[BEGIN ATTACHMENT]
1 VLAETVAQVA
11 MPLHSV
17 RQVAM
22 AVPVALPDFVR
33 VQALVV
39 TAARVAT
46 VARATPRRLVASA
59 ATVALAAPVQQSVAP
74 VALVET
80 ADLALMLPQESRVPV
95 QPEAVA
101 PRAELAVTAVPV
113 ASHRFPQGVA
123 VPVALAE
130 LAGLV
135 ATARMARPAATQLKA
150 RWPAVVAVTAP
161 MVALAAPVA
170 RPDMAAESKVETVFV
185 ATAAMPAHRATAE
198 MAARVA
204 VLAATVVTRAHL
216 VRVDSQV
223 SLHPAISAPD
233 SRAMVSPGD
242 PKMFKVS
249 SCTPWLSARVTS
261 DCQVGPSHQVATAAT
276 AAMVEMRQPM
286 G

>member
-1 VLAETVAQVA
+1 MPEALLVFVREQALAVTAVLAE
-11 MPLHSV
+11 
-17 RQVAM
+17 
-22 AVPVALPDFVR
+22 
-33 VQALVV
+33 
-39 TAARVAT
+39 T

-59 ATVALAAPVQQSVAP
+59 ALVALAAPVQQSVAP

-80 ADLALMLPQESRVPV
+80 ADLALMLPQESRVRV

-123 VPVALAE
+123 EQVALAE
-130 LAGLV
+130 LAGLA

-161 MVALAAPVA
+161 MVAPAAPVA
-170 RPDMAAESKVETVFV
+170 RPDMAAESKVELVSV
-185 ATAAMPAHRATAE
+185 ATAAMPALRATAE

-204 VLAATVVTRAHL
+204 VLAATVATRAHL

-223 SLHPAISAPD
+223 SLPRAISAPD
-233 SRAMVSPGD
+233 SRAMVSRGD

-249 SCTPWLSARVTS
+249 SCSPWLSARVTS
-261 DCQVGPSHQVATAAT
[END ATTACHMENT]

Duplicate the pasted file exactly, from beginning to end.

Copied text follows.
1 VLAETVAQVA
11 MPLHSV
17 RQVAM
22 AVPVALPDFVR
33 VQALVV
39 TAARVAT
46 VARATPRRLVASA
59 ATVALAAPVQQSVAP
74 VALVET
80 ADLALMLPQESRVPV
95 QPEAVA
101 PRAELAVTAVPV
113 ASHRFPQGVA
123 VPVALAE
130 LAGLV
135 ATARMARPAATQLKA
150 RWPAVVAVTAP
161 MVALAAPVA
170 RPDMAAESKVETVFV
185 ATAAMPAHRATAE
198 MAARVA
204 VLAATVVTRAHL
216 VRVDSQV
223 SLHPAISAPD
233 SRAMVSPGD
242 PKMFKVS
249 SCTPWLSARVTS
261 DCQVGPSHQVATAAT
276 AAMVEMRQPM
286 G

>member
-1 VLAETVAQVA
+1 MPEALLVFVREQALAVTAVLAE
-11 MPLHSV
+11 
-17 RQVAM
+17 
-22 AVPVALPDFVR
+22 
-33 VQALVV
+33 
-39 TAARVAT
+39 T

-59 ATVALAAPVQQSVAP
+59 ALVALAAPVQQSVAP

-80 ADLALMLPQESRVPV
+80 ADLALMLPQESRVRV

-123 VPVALAE
+123 EQVALAE
-130 LAGLV
+130 LAGLA

-161 MVALAAPVA
+161 MVAPAAPVA
-170 RPDMAAESKVETVFV
+170 RPDMAAESKVELVSV
-185 ATAAMPAHRATAE
+185 ATAAMPALRATAE

-204 VLAATVVTRAHL
+204 VLAATVATRAHL

-223 SLHPAISAPD
+223 SLPRAISAPD
-233 SRAMVSPGD
+233 SRAMVSRGD

-249 SCTPWLSARVTS
+249 SCSPWLSARVTS
-261 DCQVGPSHQVATAAT